I think the problem started generations ago. Also there is a problem because the black communities don't have money so they aren't heard in the government. Therefore the schools don't get the money the mostly white schools do. They have the worst of the teachers, and get the worst educations. Then you have the social issues. Let's say you have a young black man, about the age of 10. He sees his older brother either in jail, or dealing drugs, or one of those that you say sit in the back with head phones on. Without the proper support, he is going to be in the same seat a few years down the road. As a whole, we Americans need to wake up and look at what is happening in this country. There is no reason a child of any color, should be ignored and pushed aside. We are a country of great wealth, lets start using it on Americans.

  • 1 decade ago

    Just keep in mind that America is a big country. The AA experience varies geographically, and at the end of the day people are people. I will bet you a good percentage of the people reading this can't believe that there is an African who is so articulate and actually wears clothes. They don't know about the beautiful cities there. Africa is stereotyped just as badly (if not worse) than AAs. You can never know a group, but you can learn alot from an individual.

    Source(s): Life, Man.
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  • 1 decade ago

    You are so right. African Americans wear there clothes falling off there hats ****** all sideways and say it's a cultureall thing. What culture? Africa is, are was, a continent of kings and dignity. These guys don't know there heritage. There was a rapper here in St. Louis who stirred up a lot of stuff in Union Station because of the way he was dressed. It was some kind of gang clothes are something and had the balls to say it was a 'Cultureall' thing. You stay the course and show what a true African is.

  • 1 decade ago

    You are completely right, and it's time that the african american community figures it out. We have hardly any AA's in my area, but the ones that have moved out here away from their comfort zones have all done well for themselves. They aren't usually the best educated, but they have a drive. I'm sure when they raise their children, they will probably all go to college. I wonder what the statistics are for african americans in the rural midwest attending college. I'm sure it's probably higher than most other areas in the country.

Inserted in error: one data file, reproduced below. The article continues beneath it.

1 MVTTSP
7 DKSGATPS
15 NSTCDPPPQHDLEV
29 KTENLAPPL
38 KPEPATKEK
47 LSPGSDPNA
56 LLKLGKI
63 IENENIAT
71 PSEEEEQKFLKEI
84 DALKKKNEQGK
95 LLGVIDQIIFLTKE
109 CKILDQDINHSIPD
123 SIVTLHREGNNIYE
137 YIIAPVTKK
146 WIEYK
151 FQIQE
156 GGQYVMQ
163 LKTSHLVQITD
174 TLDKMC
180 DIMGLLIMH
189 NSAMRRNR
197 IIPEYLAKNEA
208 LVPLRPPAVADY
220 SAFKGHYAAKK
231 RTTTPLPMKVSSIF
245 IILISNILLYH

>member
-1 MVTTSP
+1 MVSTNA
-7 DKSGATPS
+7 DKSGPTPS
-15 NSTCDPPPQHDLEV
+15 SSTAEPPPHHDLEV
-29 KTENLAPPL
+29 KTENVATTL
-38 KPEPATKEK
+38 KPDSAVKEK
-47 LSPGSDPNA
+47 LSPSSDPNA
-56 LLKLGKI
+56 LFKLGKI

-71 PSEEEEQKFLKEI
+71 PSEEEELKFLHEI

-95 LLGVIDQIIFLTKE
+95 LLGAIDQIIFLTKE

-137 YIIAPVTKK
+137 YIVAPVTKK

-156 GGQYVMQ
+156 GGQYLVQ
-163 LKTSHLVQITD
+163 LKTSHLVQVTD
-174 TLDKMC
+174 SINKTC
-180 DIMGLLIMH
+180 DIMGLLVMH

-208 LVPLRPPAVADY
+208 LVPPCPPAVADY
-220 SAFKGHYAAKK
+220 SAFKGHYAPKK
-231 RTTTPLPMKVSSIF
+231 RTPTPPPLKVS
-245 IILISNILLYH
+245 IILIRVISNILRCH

• 1 decade ago


    I'm educated & white women still clutch their purses when I walk by, I don't have time to tell them, "It's ok, see I'm educated, I'm not going to grab your purse!"

    My brother & I one time walked into a store & playing a game touched the back door knob & started looking for products, the woman swore we were going to rob the store, called the police & then thought my dad was the getaway driver, unfortunately, I didn't have time to tell them, "It's ok, see I'm educated & my dad makes way more money than you'll ever see, we're just harmless kids having fun."

    This can go on & on. The issue is that once you get beaten down it's hard to rationalize how to get back up. It's a chicken/egg situation. What you don't know about chicago, is like most black areas, they were herded into that area like cattle & were told not to leave & if they tried, were denied/harrassed until they moved. I agree with you that education is important, but since all the middle class blacks have left that area, all that is left are the impoverished ones, which btw you can find that attitude in the country/trailer park regardless of color, not just in the ghetto. I don't have time/room to tell you further, but a serious cultural shift/change must occur 1st.

  • 1 decade ago

    I understand what you're talking about. I know black people who have a total disregard for education..I've been told that I "act white" because I like to read and I love rock music.All black people are not like this, but I honestly think that our culture has a lot to do with our views of eduction.

  • Anonymous
    1 decade ago

    your right, living overseas for many years in big cities that had a large african comunity, the attitude of those africans compared to the AAs is totally different. africans value hard work and education, and appreciate any job they can get. AAs are not like that and want a free handout.

  • 1 decade ago

    I think your a 100% right Africans are very different from african americans i know cause im africans

    o and by the way and im not poor

    no offense but some african americans are really shallow allt they do is act like the society owes them....

    they should get over it , it was 500 years ago, they should move on with life and take advantage of what they can